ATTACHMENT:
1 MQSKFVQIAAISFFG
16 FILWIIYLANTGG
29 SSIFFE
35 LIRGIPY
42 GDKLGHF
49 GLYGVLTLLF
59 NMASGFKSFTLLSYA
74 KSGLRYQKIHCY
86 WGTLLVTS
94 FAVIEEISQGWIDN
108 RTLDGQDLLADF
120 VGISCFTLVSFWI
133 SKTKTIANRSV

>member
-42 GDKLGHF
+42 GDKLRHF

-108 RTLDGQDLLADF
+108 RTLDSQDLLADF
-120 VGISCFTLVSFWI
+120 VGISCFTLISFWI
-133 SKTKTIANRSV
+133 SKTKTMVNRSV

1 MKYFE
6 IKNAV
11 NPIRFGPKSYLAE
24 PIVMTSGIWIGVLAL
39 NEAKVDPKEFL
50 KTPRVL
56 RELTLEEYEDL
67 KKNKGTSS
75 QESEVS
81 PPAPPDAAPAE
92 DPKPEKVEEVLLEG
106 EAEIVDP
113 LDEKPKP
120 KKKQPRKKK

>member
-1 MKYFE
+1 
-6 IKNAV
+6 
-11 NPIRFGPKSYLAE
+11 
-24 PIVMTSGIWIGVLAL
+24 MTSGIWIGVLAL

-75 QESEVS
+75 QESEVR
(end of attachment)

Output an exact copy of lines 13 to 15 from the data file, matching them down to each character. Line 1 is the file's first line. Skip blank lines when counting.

133 SKTKTIANRSV

>member
-42 GDKLGHF